SanctuaryRPG Review


Modern role-playing games seem to take full advantage of a PC’s power, generally featuring hi-res graphics, maybe a few CG cut-scenes here and there, or even being fully voice acted. However, “back in the day“, RPG’s were little more than black screens and green text. They required a vivid imagination and boatloads of note taking to help ward off that whole dying thing. Rather than navigating a fully rendered 3D backdrop with that oh-so-helpfull minimap, you had to draw your own map as you made your way through caves and swamps, battling foes with text commands.

Black Shell Games wants to take you back to that era with their retro roguelike ASCII-art role-playing game, SanctuaryRPG. You begin the campaign by choosing between six difference character classes, such as Barbarian, Druid or Ranger, and then selecting one of nine unique races. I opted for an Assassin which offered a plethora of fun bonuses, like increased bleed damage, and passive bonuses for avoiding attacks or repositioning myself during combat.


Your next decision is choosing your game type, and here’s where things start to get interesting. You can go old-school and choose Classic, which basically turns SanctuaryRPG in to a full on roguelike. Death is permanent, regardless of how far along you are, so one mistake and everything you’ve worked for is lost forever. Of course you can also go with Softcore, which removes perma-death at the cost of a reduced drop rate for items and a 100% loss of current XP and gold upon dying. If you’d like a break from the campaign, you can also choose Survival mode which pits your character against non-stop enemies and boss creatures.

I decided to go with Classic, but my outlook quickly changed as I was sent packing around level 8. Here I was, an hour in to my first adventure and I was already starting over on Softcore, but at least I had a better understanding of how the intricate combat system and character growth worked. That’s the whole point of a roguelike, after all. Even as a fan of roguelikes, I still enjoyed the game a bit more on Softcore, although I did go back in for more Classic attempts after about 10 hours of gameplay.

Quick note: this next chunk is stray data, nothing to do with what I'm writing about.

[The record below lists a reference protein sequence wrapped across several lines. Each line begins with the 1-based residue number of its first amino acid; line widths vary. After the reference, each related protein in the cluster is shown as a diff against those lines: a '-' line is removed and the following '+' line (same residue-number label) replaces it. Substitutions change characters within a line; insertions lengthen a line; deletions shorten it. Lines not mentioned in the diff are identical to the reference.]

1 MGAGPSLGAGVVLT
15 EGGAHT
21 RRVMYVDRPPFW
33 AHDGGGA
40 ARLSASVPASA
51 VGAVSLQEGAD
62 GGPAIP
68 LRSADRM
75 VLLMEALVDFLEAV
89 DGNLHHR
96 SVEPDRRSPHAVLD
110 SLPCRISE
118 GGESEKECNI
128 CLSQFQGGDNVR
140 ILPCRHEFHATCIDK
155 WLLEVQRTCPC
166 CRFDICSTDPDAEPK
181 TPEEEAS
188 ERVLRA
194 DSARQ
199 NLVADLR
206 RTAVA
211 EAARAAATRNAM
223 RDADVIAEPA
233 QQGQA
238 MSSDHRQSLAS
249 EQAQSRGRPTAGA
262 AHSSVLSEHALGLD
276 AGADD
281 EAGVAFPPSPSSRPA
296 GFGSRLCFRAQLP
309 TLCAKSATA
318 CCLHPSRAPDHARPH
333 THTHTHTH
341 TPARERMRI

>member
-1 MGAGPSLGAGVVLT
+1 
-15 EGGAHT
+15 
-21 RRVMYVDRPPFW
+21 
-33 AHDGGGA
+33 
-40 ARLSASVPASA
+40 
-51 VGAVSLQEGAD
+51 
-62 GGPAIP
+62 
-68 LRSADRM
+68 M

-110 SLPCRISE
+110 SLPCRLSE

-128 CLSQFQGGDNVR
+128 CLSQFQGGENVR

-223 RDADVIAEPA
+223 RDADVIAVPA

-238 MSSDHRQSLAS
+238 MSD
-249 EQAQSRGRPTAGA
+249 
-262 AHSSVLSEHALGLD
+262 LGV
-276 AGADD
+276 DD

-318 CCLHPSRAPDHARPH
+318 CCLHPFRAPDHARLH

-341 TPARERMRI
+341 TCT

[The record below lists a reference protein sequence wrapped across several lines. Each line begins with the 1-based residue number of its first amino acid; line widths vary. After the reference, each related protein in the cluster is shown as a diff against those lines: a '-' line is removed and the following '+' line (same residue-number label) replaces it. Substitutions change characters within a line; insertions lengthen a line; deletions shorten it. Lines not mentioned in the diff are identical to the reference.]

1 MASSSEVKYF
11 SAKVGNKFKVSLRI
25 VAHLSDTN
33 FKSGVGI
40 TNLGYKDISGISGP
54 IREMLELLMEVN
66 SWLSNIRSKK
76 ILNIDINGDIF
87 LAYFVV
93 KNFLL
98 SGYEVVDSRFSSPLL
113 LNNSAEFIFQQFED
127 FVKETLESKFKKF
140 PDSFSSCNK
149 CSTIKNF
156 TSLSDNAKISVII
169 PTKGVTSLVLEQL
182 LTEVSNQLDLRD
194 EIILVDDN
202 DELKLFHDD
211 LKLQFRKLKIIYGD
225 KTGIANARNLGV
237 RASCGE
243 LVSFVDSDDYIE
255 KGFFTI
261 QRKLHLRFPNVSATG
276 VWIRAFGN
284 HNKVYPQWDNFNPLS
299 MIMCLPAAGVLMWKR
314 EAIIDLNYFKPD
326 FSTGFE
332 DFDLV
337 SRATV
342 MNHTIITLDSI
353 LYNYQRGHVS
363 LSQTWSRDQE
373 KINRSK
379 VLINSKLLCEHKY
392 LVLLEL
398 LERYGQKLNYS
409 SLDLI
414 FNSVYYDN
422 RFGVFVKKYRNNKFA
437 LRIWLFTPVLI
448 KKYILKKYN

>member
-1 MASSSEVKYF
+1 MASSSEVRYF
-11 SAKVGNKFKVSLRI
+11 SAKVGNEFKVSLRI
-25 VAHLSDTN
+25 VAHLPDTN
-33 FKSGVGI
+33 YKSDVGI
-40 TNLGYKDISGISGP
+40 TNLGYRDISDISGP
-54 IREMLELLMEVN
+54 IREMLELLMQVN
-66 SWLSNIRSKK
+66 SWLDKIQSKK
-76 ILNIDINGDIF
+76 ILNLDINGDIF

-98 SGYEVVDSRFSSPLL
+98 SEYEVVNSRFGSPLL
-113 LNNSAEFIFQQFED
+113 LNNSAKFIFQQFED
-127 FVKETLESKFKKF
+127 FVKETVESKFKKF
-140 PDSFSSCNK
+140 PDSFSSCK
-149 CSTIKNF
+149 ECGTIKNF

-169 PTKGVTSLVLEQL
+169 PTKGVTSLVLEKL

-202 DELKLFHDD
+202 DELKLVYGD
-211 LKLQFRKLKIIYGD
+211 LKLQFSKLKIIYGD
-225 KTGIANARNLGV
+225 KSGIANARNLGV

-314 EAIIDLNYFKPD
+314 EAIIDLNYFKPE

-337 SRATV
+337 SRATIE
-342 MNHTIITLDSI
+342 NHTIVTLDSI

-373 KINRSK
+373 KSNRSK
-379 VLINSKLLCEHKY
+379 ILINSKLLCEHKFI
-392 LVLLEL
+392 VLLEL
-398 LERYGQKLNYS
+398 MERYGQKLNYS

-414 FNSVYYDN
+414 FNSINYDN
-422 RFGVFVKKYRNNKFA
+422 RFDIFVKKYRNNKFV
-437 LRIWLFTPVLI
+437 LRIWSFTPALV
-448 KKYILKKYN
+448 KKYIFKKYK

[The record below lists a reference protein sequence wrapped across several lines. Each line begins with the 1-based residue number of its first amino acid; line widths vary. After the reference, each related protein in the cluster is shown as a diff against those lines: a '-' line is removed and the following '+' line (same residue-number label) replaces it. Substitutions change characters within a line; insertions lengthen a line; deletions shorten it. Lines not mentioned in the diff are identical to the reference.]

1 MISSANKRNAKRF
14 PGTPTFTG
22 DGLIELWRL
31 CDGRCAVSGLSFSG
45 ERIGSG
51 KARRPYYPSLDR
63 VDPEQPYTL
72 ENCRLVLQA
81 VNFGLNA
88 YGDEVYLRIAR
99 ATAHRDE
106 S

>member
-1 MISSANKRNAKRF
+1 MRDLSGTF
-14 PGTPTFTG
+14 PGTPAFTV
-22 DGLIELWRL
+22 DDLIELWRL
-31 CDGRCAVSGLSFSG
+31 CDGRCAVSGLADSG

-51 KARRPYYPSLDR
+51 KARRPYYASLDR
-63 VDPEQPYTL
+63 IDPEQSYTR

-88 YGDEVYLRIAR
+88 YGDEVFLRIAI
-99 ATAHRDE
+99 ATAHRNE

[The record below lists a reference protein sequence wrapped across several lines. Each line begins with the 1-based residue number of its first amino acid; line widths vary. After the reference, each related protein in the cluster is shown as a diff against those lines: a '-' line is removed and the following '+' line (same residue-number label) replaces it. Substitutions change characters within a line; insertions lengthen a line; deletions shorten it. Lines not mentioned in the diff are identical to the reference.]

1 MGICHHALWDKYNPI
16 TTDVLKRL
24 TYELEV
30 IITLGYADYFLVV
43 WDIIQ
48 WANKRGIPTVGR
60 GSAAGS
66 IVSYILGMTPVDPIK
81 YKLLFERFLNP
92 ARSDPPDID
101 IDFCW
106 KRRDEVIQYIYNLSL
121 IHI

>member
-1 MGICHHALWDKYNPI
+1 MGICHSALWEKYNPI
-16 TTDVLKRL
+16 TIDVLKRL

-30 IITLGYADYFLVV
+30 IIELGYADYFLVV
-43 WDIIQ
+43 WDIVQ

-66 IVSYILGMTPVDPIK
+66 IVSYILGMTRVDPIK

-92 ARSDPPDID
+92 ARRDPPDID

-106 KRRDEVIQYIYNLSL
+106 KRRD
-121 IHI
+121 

Although SanctuaryRPG‘s ASCII presentation may look archaic, the game manages to offer an intuitive combat system that was a blast to learn. Battles are turn-based and attacks are combo driven, so you’ll begin your onslaught with a starter ability, followed by a linker, and finally a finisher for maximum damage. Completing combos also opens up the use of ultimate attacks, which, when used properly, can deal out insane amounts of damage. It’s not as easy as 1, 2, 3, since you have to beware of an enemy charging or trapping you between combos, as well as various boss-specific mechanics that, if gone unnoticed, will ultimately lead to your demise.

A charging enemy requires you to interrupt your combo to reposition yourself, generally granting passive bonuses based on your chosen class and race, and avoiding damage in the process. As an Assassin, I found myself repositioning often to take advantage of its +150% reposition damage boost, but on subsequent playthroughs found myself eating charges much more often. Enemies will also trap you to prevent your repositioning, but if you manage to notice you can spend your turn on a break free command and then reposition as normal.